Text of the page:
Some of the biggest mistakes in fruit growing are its greatest achievements

Honeycrisp has been a wildly popular apple in recent years. Like so many breakthroughs it has more to do with luck and less to do with science than you might think. Determination at anything yields results.

" MAR 9, 2015

Honeycrisp: A case of mistaken identity

Honeycrisp is arguably the most popular new apple cultivar around. Its exceptionally crisp and juicy texture set it apart from its competitors. According to breeders’ records, Honeycrisp resulted from a cross between Macoun and Honeygold made in the 1960s at the University of Minnesota. For years, people tasted the Honeycrisp apple and attributed its promising characteristics to genes inherited from its two putative parents. However, DNA evidence published in 2005 has shown that neither Macoun nor Honeygold are parents of the Honeycrisp apple. It has been revealed that Keepsake, another apple developed at the University of Minnesota, is likely one of the parents and the other parent remains unknown.

Breeders scrutinize potential parents carefully when deciding which cultivars to cross together in the making of a new cultivar. The mistaken identity of Honeycrisp seems to suggest that such scrutiny is superfluous, that the choice of parent is irrelevant and that the success of a cultivar has nothing to do with the genes of its parents. After all, Honeycrisp is one the world`s most popular cultivars but its parents were not even chosen on purpose!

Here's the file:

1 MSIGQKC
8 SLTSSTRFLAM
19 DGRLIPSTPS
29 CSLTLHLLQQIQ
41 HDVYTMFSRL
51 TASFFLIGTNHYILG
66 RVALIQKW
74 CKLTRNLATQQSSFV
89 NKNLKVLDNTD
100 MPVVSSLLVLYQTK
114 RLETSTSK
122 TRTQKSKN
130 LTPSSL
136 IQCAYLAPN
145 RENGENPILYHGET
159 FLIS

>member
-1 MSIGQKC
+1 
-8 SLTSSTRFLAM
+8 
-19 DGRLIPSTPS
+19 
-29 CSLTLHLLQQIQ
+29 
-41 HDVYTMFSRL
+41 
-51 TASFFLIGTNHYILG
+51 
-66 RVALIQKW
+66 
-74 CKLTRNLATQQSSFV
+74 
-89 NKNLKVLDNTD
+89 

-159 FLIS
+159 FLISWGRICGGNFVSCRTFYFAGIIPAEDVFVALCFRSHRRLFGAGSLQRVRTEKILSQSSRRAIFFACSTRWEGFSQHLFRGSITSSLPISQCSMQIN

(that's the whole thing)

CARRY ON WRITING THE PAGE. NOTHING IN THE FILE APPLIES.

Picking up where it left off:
This suggestion is ridiculous. We know that offspring resemble their parents. If your mother and father are both tall, chances are that you will be tall as well. The same applies for many traits in apples. So we know that the choice of what two apples to cross together has an influence on the traits of the resulting offspring. Thus, we argue that it is not the case that scrutiny is superfluous, rather that the scrutiny in traditional apple breeding is limited by the measures employed. The fact that Honeycrisp, one of today’s most successful commercial cultivars, was generated essentially from random parents suggests that the metrics used by breeders in selecting parents are sometimes ineffective. Of course, extensive evaluations were required to choose Honeycrisp as the most promising from among its hundreds of siblings. But any apple breeder will admit that their evaluations involve lots of noisy and subjective measures. Could it be that one of Honeycrisp’s siblings would have had equal success in the marketplace?